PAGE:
Wrong Rosary


Reviewed by: Jennie Kermode

Wrong Rosary
"A delicate, restrained romance where understatement makes emotion all the more powerful."

It's always difficult finding one's feet in a strange city. Musa is naturally shy and self-effacing, perhaps too young to be a muezzin, arousing first wariness and then paternal concern from the elders in the mosque to which he is assigned. He lives quietly, though he is befriended by an aging bookseller who gets him involved in literary preservation activities. He likes to study and to read, but into this world another presence gradually intrudes. She too is quiet, but she has a strength he cleaves to. She rescues him from a stuck elevator. She helps him when his friend is ill. She's beautiful, but she's a Catholic, and she plans to spend the rest of her life in a convent.

What follows is a delicate, restrained romance where understatement makes emotion all the more powerful. It's complicated when the bookseller turns out to have been a political prisoner, and when he and the neighbour turn out to be connected. The traditions of Islam, Catholicism and radical politics come together in what could be a fiery mix, but the mood here is always conciliatory and cooperative, each set of ideals, like each character, finding points of sympathy and reassurance in the others. "If she's a believer then she'll do you no harm," Musa's imam tells him upon realising he is in love. The bookseller, though gentle about it, urges him to tell her how he feels. But to do so would be to threaten the life choices that are important to each of them - could it, indeed, be a loving act?

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It's hard to imagine how a film like this could be made in the West today. Though many people look back fondly at obvious parallels like Brief Encounter, we have become so used to heavily sexualised romance and so dependent on test audiences who demand to see love conquer all that our understanding of romance has narrowed and lost sight of possibilities. Turkey stands at a cultural junction from which it is possible to entertain all sorts of possibilities without losing sight of old fashioned values; in a country where many people still have arranged marriages there is also a more thrilling quality to the idea of people so unexpectedly finding themselves in love. There are no over-familiar conflicts here between society and what our heroes want - just individuals faced with complex feelings and the need to do the right thing.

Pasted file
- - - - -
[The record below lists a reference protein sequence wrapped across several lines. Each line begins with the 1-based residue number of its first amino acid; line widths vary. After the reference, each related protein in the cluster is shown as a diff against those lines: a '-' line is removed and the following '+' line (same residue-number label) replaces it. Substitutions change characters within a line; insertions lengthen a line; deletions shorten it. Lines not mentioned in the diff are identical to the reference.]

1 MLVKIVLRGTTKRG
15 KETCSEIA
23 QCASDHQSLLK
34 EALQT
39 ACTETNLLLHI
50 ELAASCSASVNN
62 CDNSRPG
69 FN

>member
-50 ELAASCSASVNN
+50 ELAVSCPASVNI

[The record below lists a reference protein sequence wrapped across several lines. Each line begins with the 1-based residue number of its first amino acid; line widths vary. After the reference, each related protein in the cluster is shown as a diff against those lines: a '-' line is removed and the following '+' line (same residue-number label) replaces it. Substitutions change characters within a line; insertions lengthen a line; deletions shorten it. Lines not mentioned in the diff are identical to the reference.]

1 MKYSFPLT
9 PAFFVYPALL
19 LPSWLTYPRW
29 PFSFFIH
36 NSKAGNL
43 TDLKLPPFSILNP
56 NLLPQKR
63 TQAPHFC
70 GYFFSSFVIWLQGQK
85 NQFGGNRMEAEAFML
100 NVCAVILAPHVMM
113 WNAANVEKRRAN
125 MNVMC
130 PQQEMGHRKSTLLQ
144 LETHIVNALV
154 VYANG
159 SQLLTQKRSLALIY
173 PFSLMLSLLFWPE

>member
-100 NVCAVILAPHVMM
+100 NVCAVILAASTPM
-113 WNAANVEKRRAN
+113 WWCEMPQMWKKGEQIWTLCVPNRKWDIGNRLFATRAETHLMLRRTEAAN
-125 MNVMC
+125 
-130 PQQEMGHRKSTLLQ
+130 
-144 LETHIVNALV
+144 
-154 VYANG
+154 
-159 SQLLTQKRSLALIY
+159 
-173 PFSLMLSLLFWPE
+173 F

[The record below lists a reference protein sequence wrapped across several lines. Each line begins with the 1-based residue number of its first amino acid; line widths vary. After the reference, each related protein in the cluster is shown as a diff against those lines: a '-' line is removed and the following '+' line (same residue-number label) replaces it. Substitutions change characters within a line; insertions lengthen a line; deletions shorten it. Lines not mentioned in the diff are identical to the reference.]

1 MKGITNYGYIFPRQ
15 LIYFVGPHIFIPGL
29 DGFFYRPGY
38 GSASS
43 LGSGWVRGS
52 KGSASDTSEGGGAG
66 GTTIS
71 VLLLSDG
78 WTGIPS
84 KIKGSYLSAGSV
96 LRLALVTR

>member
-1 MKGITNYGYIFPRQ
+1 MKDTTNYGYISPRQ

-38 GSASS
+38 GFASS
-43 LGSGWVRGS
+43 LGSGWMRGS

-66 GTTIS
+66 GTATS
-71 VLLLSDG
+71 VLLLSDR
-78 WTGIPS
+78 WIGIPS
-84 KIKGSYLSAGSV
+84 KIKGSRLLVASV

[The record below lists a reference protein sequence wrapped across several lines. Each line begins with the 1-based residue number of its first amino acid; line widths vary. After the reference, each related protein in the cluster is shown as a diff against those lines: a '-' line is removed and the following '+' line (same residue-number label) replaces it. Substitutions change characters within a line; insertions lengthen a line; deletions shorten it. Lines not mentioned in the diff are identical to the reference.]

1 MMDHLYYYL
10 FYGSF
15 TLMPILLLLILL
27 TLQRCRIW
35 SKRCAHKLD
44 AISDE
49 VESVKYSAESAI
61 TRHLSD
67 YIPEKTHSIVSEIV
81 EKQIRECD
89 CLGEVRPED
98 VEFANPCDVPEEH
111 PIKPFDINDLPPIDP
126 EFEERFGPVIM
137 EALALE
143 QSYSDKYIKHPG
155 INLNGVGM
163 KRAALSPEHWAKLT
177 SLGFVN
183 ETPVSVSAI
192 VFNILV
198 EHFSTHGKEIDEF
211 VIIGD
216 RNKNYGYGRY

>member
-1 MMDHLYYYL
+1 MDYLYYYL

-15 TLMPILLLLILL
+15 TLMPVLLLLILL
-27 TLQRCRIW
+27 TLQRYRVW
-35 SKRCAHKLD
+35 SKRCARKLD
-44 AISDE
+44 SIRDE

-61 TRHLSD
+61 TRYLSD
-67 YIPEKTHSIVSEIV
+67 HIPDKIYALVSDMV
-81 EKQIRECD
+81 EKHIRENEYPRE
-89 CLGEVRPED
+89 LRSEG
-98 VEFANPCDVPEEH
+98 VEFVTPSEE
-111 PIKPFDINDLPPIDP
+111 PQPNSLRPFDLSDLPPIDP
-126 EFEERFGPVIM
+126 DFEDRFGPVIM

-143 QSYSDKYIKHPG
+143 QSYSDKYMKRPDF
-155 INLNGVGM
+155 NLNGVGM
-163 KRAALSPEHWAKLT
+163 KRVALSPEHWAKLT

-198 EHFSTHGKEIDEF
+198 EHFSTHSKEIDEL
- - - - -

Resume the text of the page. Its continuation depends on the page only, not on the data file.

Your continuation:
A film like this needs strong performances. Görkem Yeltan is softly alluring as the neighbour yet retains an edge that demonstrates the toughness and independence at the centre of her character. As Musa, Nadir Saribacak delivers a performance that is truly heartbreaking, especially in the final scene when he faces the most difficult decision of his life. There are no big gestures here, but nuanced acting that gives the impression of tremendous honesty. Everything about this film feels real, adding to its impact.

All this and beautiful photography too. Wrong Rosary is probably the best film to come out of Turkey all year, and one of the best romances made anywhere.

Reviewed on: 22 Dec 2009
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Wrong Rosary packshot
A shy young muezzin falls for his neighbour - who happens to be a Catholic looking forward to life in a convent.
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Director: Mahmut Fazil Coskun

Writer: Ismail Kilicarslan, Tarik Tufan

Starring: Nadir Saribacak, Görkem Yeltan, Ersan Unsal

Year: 2009

Runtime: 90 minutes

Country: Turkey


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